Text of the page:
Medically Reviewed by Anne H. Everman, MD
Until early in the 21st Century, one in three women were dying of heart disease. They went to the doctor later, were sicker and were more likely to die than men.
“The more you know about heart disease, the better your chances of seeking treatment early,” says McLeod Cardiologist Anne Everman, MD.
Here is a summary of Dr. Everman’s comments:
Heart disease is basically damage to the heart arteries, leading to a lack of blood flow to the heart muscle and can result in damage to the muscle. It’s caused by a process of plaque buildup. Early in its development, the disease is silent.
Women present differently than men. Women present later in their disease process than men. So, they’re sicker. Women are less likely to survive their first heart attack than men and a lot of the procedures and medicine used in men don’t result in as good an outcome in women. Research is uncovering actual biological medical and social reasons as the basis for these differences. In one study, they asked a number of women what was the leading cause of death and 50% of them answered correctly — heart disease. But only 15% of the women surveyed had any concern about it being a risk to them personally. That’s because you usually see heart attacks in women, who are in their 60s or 70s. Women, who are in their 30s, 40s and 50s, are more worried about breast cancer or other illnesses. They’re not concerned about heart disease, because they consider it an older person’s disease even though the start of heart disease can be as early in your 20s. In 2002, about one in three women were dying from heart disease, prompting the National Heart, Blood and Lung Institute started an initiative called “The Heart Truth.”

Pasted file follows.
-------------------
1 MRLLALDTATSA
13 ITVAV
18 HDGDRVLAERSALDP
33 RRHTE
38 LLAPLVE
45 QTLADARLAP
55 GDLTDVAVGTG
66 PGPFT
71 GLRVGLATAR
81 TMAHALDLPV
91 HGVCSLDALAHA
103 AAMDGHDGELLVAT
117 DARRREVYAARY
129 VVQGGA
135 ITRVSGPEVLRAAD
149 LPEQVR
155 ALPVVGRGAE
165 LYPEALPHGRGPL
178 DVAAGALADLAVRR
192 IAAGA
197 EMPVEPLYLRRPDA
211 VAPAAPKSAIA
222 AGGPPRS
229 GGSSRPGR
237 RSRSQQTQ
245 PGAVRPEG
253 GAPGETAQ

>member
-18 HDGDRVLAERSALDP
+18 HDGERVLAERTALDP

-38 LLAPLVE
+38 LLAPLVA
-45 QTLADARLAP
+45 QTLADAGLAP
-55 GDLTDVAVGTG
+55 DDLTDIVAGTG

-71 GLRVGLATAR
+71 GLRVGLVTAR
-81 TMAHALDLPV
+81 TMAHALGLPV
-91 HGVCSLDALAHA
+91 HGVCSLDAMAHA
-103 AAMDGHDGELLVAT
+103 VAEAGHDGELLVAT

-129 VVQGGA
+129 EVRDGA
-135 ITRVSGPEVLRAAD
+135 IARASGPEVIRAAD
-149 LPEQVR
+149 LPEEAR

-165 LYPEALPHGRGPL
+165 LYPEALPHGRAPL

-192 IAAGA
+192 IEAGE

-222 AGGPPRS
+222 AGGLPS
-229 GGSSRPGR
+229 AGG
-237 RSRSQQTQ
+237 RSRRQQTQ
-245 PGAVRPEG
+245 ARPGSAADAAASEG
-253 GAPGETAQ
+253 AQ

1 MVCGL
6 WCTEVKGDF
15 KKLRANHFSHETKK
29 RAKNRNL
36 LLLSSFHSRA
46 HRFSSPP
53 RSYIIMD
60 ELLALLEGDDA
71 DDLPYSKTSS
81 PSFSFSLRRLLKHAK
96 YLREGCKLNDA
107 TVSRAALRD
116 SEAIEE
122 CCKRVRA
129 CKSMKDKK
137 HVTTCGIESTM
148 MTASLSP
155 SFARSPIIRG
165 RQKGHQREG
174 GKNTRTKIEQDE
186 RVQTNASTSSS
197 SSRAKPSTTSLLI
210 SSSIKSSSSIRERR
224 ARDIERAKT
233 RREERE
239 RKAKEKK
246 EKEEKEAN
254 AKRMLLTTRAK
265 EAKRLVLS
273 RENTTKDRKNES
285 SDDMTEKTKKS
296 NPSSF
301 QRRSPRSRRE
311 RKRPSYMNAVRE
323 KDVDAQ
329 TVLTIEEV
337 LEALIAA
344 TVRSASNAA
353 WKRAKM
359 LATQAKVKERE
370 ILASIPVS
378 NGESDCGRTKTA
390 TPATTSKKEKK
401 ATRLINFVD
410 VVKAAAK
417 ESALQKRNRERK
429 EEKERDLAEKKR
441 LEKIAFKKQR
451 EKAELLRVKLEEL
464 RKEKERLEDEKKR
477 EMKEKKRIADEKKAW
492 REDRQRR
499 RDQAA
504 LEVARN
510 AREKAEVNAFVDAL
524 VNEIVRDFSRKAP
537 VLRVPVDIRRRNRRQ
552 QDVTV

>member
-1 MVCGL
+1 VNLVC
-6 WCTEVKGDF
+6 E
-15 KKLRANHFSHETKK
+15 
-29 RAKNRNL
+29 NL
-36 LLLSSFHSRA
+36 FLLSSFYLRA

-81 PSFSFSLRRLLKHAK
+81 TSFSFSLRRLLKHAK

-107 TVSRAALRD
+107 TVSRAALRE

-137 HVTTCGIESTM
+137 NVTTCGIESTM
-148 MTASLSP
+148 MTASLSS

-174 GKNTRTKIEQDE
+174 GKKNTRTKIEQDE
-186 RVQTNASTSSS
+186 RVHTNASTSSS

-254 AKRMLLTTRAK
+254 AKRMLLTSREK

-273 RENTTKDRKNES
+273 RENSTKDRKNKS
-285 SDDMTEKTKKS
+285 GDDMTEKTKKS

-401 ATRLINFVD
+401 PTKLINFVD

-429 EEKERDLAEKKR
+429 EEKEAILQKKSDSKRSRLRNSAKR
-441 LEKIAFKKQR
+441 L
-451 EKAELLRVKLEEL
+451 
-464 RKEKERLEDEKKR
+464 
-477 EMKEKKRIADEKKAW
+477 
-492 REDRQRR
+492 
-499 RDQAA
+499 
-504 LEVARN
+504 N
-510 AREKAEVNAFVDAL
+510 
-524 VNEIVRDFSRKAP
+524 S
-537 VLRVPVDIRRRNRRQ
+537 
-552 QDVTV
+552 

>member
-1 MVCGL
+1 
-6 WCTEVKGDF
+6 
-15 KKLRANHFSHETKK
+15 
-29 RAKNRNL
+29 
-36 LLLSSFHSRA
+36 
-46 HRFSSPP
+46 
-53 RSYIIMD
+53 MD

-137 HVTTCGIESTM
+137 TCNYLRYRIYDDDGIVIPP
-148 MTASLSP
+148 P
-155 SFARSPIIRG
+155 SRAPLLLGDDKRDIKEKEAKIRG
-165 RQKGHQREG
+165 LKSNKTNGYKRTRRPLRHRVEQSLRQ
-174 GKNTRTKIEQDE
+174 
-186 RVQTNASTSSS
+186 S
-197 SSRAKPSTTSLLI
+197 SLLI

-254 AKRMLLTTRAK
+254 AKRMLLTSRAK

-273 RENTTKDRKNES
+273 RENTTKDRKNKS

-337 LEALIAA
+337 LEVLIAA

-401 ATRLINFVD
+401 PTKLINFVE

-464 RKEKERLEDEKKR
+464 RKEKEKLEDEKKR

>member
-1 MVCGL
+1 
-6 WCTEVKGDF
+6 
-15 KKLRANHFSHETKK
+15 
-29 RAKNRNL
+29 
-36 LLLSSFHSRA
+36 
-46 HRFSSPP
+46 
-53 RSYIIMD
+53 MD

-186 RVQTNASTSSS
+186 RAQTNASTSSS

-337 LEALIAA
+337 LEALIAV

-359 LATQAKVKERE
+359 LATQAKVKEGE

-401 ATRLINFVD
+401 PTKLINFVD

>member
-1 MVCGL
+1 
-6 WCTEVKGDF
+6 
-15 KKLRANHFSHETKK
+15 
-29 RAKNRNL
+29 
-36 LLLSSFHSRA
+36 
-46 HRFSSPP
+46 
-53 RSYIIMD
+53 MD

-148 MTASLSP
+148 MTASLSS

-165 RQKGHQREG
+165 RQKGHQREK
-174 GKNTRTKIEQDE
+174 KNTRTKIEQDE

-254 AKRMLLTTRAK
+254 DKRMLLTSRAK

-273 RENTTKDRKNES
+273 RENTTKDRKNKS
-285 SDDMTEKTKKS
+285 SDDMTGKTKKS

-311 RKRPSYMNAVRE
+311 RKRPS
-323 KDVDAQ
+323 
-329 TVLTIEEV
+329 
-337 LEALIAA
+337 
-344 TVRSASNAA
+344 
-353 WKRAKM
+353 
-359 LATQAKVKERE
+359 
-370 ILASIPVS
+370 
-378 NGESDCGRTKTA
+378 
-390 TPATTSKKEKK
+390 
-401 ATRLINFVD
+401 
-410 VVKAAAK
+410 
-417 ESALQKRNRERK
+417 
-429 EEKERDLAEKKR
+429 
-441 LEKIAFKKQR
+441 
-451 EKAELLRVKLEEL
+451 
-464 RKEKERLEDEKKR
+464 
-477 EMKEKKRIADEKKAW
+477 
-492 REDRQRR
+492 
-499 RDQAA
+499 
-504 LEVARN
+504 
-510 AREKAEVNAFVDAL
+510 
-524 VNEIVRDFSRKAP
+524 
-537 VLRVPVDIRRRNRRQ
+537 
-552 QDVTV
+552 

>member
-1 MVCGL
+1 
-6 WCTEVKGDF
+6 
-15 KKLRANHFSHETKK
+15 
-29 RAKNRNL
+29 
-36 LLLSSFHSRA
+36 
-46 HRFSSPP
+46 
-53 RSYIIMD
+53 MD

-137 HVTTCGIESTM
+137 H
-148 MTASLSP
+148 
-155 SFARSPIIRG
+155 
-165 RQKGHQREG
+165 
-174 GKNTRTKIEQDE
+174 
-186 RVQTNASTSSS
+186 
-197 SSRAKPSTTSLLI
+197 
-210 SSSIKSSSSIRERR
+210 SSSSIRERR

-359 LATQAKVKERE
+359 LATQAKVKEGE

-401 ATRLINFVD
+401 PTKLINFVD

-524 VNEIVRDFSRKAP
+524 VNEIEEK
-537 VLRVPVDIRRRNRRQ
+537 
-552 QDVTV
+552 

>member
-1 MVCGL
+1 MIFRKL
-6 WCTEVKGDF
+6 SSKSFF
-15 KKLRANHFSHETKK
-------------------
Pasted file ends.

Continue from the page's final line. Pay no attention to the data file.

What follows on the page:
Their main message was prevention — eat well, healthy physical lifestyle, live smoke free and know your numbers. Heart disease is the leading cause of death in women in the United States. It’s one of the most preventable causes of sickness and death. About 80% of heart disease is preventable. Some women present with sudden cardiac death from a heart attack before any symptoms are discovered. That’s why prevention is what we focus on. We may yet have time or the opportunity to respond to symptoms that might slowly progress over time.